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ALMONDS AND WALNUTS
December 31, 2007
 
Haven't heard much about the cats lately, someone emailed.

Well, there's not much to tell, really. Ben settles in for a nap in an armchair in the living room and Kitten takes a running leap at him, missing him and hitting the back of the chair, toppling it over backwards into a plant. We never witness this: we only know it has happened because we walk into the house and there's the chair tipped over on the floor again, and not a cat in sight. You don't have to be Einstein to figure it out.

Ben grows more saintly every day. This is the iron law of the multiple-cat household: there can be only one sociopath at a time. They take turns. Time was, What's-Her-Name did all the second-story work in this house: knocked an entire apple pie off the table and shattered the plate, scared you half to death in the middle of dinner by appearing suddenly in the window box, inches from your plate -- you'd jump a foot off your chair and she'd just give you her dead stare. She'd wrestle a baby squirrel from its mother's arms and run off with it without even breathing hard. She was a caution, that one. Now she's just a tiny old lady who lives in the attic, hiding out from the boy cats. If it weren't for the tattoos, you wouldn't know it was her.

And then Ben was the cross we had to bear. Quacking his way through every day and all through every night, lying in wait for a passing girl cat so he could jump on her, although he has nothing to offer the ladies and never has, except in what I take to be his rather limited imagination. Nibbling the leaves of houseplants and then vomiting up a puree of half-digested leaves onto an oriental carpet. We investigated cat whisperers and cat tranquilizers,but eventually realized that all Ben needed was love, which is what we all need, really. You could send him into a state of happy catatonia at a cost of no more than ten seconds of chin-stroking. So now it was Saint Ben.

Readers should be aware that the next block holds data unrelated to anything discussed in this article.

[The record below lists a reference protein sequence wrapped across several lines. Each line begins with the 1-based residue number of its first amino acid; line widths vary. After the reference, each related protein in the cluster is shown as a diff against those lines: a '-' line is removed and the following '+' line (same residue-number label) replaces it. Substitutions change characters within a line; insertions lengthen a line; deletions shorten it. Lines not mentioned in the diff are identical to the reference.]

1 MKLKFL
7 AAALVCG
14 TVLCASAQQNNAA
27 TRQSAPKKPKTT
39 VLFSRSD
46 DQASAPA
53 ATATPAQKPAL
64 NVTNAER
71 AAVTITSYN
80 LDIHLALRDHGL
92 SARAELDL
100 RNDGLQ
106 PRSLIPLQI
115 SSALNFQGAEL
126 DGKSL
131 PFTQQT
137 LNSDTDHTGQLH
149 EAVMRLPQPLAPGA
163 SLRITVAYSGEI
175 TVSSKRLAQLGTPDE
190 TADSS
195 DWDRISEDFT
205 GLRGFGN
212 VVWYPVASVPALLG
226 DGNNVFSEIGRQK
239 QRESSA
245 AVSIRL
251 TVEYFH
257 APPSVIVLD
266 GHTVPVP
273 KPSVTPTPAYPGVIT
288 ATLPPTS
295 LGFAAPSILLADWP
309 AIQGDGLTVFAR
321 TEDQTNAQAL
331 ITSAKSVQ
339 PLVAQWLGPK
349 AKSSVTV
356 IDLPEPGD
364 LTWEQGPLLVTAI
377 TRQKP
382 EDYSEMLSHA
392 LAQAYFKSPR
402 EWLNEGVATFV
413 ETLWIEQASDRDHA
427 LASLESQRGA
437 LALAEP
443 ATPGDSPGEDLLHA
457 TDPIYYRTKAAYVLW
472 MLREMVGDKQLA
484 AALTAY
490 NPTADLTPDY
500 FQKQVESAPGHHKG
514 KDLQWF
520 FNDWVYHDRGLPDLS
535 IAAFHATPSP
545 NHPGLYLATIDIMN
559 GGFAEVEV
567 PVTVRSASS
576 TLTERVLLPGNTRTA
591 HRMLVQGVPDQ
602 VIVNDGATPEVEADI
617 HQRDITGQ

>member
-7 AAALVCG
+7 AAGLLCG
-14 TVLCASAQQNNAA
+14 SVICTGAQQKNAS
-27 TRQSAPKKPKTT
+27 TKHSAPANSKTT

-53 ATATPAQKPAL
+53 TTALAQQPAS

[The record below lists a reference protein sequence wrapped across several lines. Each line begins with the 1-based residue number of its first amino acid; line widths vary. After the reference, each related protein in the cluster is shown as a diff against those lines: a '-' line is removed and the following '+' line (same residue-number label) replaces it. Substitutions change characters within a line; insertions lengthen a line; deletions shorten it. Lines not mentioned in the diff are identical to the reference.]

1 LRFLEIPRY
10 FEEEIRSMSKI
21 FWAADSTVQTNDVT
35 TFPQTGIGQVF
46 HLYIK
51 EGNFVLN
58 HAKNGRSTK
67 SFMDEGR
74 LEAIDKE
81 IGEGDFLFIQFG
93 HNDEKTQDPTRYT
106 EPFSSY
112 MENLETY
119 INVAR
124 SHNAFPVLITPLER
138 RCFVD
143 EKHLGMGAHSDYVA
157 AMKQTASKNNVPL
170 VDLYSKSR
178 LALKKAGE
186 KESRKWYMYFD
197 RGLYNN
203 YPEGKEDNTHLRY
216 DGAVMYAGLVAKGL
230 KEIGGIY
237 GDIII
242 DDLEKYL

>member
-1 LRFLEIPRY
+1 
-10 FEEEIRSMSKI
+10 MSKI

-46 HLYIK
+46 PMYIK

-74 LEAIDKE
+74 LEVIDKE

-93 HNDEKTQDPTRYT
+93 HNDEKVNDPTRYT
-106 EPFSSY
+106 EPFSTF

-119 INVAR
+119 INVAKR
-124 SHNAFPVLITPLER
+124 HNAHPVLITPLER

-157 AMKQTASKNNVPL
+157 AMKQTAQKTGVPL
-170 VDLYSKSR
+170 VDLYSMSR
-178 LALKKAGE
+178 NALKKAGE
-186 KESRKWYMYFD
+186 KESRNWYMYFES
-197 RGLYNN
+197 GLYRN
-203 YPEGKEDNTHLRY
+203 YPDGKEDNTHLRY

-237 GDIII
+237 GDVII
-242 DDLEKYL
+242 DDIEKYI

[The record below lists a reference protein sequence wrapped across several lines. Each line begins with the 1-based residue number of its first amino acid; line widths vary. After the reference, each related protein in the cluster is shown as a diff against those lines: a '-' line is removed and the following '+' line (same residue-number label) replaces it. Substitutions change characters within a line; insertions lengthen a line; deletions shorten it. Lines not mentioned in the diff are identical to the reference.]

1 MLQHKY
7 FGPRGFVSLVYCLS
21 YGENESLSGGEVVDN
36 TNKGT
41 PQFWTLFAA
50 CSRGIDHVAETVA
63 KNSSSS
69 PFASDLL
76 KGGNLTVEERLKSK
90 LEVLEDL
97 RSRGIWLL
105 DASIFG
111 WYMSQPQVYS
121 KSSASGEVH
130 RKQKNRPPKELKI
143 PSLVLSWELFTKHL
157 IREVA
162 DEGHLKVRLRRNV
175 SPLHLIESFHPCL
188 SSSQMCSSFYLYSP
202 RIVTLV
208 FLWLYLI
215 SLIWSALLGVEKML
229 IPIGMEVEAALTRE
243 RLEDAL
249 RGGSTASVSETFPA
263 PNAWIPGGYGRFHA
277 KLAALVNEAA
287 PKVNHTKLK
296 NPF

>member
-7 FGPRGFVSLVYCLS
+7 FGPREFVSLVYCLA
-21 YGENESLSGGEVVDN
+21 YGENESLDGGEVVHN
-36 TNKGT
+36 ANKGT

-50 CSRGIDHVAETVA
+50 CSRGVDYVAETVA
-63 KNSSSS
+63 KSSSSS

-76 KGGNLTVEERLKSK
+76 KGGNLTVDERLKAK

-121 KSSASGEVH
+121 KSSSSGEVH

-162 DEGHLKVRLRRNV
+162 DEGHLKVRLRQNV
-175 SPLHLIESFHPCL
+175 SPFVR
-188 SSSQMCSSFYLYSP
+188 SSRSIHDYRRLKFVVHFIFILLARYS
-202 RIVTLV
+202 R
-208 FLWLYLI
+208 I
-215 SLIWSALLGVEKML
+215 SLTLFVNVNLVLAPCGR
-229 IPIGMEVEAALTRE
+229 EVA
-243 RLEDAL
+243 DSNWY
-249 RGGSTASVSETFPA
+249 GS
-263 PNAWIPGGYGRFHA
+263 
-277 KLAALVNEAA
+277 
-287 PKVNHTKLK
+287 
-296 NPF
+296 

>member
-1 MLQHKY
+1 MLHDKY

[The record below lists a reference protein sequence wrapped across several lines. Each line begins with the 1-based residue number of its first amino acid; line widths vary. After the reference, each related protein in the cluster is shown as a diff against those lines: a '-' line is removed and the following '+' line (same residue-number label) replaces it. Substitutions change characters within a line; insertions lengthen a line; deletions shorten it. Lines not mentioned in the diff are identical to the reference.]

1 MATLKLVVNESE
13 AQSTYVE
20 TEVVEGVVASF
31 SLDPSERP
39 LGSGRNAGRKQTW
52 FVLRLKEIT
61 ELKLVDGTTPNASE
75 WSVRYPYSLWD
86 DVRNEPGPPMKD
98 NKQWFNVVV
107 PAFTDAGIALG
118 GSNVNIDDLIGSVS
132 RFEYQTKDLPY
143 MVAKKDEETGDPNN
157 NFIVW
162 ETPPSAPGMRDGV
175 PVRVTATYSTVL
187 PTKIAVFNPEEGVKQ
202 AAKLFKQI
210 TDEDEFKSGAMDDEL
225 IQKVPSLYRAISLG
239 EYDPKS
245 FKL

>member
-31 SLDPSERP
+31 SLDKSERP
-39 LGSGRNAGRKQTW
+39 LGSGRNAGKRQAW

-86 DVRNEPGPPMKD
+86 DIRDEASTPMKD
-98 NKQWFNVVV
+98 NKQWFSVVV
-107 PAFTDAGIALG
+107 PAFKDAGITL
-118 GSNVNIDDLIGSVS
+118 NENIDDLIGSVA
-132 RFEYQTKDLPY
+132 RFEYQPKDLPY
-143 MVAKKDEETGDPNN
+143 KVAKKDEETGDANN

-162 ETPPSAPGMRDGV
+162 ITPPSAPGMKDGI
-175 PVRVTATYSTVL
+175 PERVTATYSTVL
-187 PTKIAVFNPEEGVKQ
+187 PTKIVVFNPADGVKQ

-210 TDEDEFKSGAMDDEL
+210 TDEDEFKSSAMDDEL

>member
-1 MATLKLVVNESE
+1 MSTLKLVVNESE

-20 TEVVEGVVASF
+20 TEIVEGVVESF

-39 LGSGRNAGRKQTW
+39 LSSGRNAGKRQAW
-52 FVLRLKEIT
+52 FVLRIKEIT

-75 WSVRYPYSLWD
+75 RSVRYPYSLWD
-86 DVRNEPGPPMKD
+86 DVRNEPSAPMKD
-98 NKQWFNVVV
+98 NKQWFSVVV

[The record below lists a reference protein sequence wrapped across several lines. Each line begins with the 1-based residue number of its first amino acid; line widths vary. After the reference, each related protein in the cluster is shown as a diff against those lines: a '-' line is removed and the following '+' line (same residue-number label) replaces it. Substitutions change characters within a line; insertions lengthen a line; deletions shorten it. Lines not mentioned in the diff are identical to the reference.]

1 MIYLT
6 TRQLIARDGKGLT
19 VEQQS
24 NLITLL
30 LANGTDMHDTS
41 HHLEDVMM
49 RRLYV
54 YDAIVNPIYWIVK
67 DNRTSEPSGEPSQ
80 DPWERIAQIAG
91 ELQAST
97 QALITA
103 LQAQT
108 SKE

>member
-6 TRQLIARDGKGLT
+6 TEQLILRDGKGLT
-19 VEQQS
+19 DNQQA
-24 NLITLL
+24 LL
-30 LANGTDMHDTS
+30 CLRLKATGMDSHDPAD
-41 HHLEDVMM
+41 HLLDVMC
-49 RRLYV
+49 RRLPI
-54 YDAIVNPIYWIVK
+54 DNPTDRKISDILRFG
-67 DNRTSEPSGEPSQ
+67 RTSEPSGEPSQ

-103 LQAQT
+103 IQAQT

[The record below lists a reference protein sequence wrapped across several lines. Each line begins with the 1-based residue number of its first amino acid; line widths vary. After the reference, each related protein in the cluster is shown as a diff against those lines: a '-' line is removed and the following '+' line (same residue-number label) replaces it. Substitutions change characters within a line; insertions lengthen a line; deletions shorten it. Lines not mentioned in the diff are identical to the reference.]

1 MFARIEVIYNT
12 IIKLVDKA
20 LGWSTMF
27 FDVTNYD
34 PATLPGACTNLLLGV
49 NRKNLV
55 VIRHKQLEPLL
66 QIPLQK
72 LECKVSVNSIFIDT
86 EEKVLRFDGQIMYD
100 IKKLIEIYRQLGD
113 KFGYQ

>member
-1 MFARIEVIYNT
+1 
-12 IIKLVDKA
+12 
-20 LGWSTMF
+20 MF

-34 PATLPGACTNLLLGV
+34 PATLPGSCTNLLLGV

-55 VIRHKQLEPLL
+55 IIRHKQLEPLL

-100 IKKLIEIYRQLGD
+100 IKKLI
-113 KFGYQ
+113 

Which left a deficit in the family's sin quotient. Nature abhors a vacuum: deceptively little and cute, Kitten joined us one summer morning and stayed -- his own mother dropped him off, a cautionary sign we should have registered and didn't, not until it was far too late. I'd tell you more about the things he does, but I just don't want to talk about it. Maybe another time.

Our son-in-law, whose dad is a vet, tells us that a cat's brain is the size of an almond.

An almond? With or without the shell? I wanted to know, and he really couldn't say. I was shaken but intrigued by this statistic.

Well, they're not really that smart, Anna said.

How could she say such a thing? When they love to cuddle so? Surely someone with an almond-sized brain doesn't put his paw out while he sleeps just so you'll see it and give it a pat? Or select just the right spot in the sun and stay there all day, enjoying the heat? Or dash purposefully next door onto the neighbor's new patio and roll madly, using the rough cement surface as an emory board? They're certainly as smart as they need to be.

Maybe Ben's is a little bigger, Chad offered consolingly. Like a walnut, maybe.

Well, I bet they use all of their brains. Not like us -- here we humans are, with these enormous heads, and we use but a fraction of the grey matter we have inside them. We have a lot of hardware, it seems to me, to be as clueless as we usually are. One of these days we'll grow into it all, perhaps. Maybe this very year: 2008. The year we finally figure it all out.

Some of it, anyway. Happy New Year.
Copyright © 2018 Barbara Crafton
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